Optimism in the UK’s offshore oil and gas industry continues to wane, according the second-quarter Oil & Gas UK (OGUK) Business Sentiment Index (BSI), released Aug. 6.
However, the index revealed that while industry’s optimism continues to decline, it does remain positive, at 2 points above zero on the –50 to +50 scale.
The BSI captures a snapshot of the industry’s mood and gauges a number of economic indicators, including business confidence, activity levels, business revenue, investment, and employment. A higher rating (above zero) indicates a more positive outlook and a lower rating (below zero), a more negative opinion.
“This latest snapshot shows optimism in our industry has dropped by 4 points—from 6 points above zero last quarter to 2 points today,” said Ken Cruickshank, OGUK’s operations manager. “Unfortunately we have seen the index fall over the last five quarters and, while businesses remain in optimistic territory overall, this is not a trend our industry can afford to ignore,” he said.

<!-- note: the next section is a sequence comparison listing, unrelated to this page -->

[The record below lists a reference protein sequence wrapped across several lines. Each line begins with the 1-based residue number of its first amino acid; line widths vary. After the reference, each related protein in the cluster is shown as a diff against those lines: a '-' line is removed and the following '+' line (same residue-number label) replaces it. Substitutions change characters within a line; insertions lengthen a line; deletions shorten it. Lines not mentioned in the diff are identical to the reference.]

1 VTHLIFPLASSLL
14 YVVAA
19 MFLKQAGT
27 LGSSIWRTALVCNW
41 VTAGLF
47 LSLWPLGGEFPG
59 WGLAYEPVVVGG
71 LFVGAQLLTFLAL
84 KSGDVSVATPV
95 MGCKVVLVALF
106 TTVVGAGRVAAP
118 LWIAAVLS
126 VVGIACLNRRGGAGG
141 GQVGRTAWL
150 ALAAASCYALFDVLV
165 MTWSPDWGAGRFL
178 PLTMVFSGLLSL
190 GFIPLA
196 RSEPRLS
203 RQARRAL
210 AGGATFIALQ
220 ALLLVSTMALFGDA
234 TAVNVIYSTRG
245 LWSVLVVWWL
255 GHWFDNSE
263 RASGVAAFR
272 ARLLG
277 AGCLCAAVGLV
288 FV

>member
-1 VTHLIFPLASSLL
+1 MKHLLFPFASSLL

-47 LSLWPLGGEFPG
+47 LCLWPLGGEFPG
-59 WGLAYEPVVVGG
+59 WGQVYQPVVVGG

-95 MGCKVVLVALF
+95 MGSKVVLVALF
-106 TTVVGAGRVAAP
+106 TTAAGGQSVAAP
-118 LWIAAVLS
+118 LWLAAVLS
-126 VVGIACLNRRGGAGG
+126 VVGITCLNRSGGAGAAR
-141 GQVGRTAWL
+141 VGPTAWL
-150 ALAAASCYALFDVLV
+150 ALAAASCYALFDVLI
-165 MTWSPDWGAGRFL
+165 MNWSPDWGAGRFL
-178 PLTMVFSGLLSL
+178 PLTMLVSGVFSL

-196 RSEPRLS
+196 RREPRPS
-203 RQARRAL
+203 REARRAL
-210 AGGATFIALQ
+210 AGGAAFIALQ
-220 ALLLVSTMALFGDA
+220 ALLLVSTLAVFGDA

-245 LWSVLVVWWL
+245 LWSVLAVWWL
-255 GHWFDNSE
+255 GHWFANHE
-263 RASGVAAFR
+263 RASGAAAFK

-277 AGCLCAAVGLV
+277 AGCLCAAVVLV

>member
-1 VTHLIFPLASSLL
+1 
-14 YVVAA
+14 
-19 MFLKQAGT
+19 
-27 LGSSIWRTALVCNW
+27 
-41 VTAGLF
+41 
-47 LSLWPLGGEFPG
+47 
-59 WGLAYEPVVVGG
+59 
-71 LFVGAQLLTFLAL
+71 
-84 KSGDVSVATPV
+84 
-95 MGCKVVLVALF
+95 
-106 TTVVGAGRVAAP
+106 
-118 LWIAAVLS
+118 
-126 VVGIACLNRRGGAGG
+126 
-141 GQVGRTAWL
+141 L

Cruickshank noted that incentives will be required to encourage further investment in the basin to “turn around low levels of drilling.”
He said, “While capital expenditure last year was at all-time high, our costs continue to rise and production rates continue to fall, especially in some of the oldest fields, which are taxed at rates of up to 81%, and exploration is at an all-time low.”
He added, “We are clear that fundamental change is needed to change the way the industry is taxed and regulated, if the UK is to maximize economic recovery from the UK Continental Shelf.”
Cruickshank noted that OGUK, as the leading representative trade association representing about 460 companies throughout the UK, hopes that the implementation of the Wood Review—and in particular, the creation of the Oil & Gas Authority and the establishment of a simpler, more-competitive fiscal regime with a lighter tax burden—will be the catalysts that will turn the situation around.